By Mickey Skidmore, AMHSW, ACSW, MACSW

When I began providing contractual therapy services for Open Arms about a year ago, I also began to prepare myself for the potential to be working with clients who had experienced trauma. While I’m not old enough to have been around when they referred to PTSD as “shell shock”, I am old school enough that I was trained that PTSD was the result of people experiencing or witnessing catastrophic events, such as war, earthquakes, natural disasters — in other words, circumstances that are well beyond the boundaries of normal day-to-day happenstance. Working with soldiers and their families, I anticipated that I might encounter an increase in underlying PTSD conditions in addition to the adjustment challenges that many military families endure.

Around the same time, I was also noticing a linguistic and conceptual shift with increasing numbers of my clients in private practice. Some of them were suggesting that missing their bus was “traumatic.” Or that that they were traumatised when they were anticipating a bowl of cereal for breakfast only to discover that the box was empty or the milk had soured. Still others conveyed they were traumatised by stubbing their toe on a piece of furniture on the way to the bathroom in the middle of the night with the lights out. (In some ways I understand this, as physical injury is one of the oldest and broadest definitions of trauma). In short, I noted increasing numbers of people that quickly and easily coalesced around the view that nearly every unfortunate or stressful experience was “traumatic.” 

For the past 25 years I have included the concept of trauma in my orientation to grief work (noting that clients who experience trauma tend to exhibit going through phases similar to a grief process). However, as I reflected on this, I found myself becoming increasingly uncomfortable with an oversimplified and cavalier conceptualisation of trauma. From a client centred perspective, I questioned: “who am I to determine what is traumatic for someone else?” And while this helped to check my own potential biases about this, I also relied on science and the neurological reactions that individuals who have been traumatised experience. The typically involuntary reactions that such individuals experience can be viewed as confirming symptoms of someone who has witness or otherwise directly experienced trauma.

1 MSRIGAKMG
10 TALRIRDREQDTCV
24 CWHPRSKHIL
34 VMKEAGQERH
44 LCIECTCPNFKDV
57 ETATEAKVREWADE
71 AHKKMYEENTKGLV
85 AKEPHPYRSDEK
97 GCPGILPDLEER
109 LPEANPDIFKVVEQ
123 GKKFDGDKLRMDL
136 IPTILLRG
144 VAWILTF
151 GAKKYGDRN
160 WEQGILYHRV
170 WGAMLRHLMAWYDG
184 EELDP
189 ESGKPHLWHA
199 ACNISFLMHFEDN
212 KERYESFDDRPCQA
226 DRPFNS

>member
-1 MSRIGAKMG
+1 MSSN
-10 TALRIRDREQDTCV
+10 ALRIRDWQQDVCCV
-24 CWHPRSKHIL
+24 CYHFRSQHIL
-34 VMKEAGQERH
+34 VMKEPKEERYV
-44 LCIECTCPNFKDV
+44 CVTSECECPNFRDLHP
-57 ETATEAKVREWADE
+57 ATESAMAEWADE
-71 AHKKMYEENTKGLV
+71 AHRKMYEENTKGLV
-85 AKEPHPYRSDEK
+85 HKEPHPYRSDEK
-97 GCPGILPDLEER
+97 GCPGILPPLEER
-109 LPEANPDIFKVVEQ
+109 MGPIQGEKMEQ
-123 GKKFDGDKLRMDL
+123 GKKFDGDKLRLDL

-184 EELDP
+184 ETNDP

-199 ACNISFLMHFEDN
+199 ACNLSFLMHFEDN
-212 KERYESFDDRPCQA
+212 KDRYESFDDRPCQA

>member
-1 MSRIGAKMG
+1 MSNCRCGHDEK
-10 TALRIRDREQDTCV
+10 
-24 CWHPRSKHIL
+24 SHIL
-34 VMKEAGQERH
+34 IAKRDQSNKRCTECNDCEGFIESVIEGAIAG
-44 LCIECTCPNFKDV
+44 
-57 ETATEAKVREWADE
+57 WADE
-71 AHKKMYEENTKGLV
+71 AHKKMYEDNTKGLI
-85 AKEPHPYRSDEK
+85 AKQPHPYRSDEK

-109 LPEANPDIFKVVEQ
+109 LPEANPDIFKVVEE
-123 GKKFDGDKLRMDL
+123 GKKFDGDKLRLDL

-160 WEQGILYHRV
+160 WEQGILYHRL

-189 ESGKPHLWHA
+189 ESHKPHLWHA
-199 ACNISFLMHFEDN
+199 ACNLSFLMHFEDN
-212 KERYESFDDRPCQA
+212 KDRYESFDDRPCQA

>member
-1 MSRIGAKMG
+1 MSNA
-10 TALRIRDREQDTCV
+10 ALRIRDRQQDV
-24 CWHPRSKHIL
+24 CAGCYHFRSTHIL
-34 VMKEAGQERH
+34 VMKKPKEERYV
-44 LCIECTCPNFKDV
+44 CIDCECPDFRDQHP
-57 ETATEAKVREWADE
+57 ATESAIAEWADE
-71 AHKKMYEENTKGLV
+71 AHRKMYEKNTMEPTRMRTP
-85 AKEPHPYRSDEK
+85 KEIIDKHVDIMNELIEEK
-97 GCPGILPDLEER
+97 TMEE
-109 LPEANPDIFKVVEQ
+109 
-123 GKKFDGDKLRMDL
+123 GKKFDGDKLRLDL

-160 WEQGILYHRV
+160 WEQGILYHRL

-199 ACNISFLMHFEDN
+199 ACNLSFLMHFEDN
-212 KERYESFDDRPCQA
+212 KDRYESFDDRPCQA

There were considerable changes in our understanding and appreciation for trauma in the DSM-V. With each revision of the DSM, the definition and criteria for PTSD have changed considerably. Perhaps the most substantial conceptual change in the DSM-5 for PTSD was the removal of the disorder from the anxiety disorders category, to a new diagnostic category named “Trauma and Stressor-related Disorders”, given considerable research has demonstrated that PTSD entails multiple emotions (e.g., guilt, shame, anger) outside of the fear/anxiety spectrum.

Regardless of how definitions of shifted over time, most people recognise sexual violence as an interpersonal trauma. It is also understandable that a significant death might also be viewed by many as traumatic as well. And there are additional circumstances that many may include in their “traumatic” vernacular. For example, many recognise bullying to be a complicated and vexing issue across the developmental spectrum. However, I have reservations about characterising this dynamic as trauma, and I am not certain it its clinically useful to think of it with this frame of reference. 

While there may be debate regarding this, I submit the following: not all stressful, unfortunate, or even tragic events necessarily involve trauma. Stressful events not involving an immediate threat to life or physical injury such as psychosocial stressors (e.g., divorce or job loss) are not considered trauma in the DSM-V definition. Non-immediate, non-catastrophic life-threatening illness, such as terminal cancer, no longer qualifies as trauma, regardless of how stressful or severe it is. Medical incidents involving natural causes, such as a heart attack, no longer qualify (with limited exceptions). In short, I suppose my point is simple. If people view everything through the lens of trauma, then in many respects, are we not trivialising those who endure such unfortunate and profound experiences?


1) Statistical Manual of Mental Disorders (DSM-5).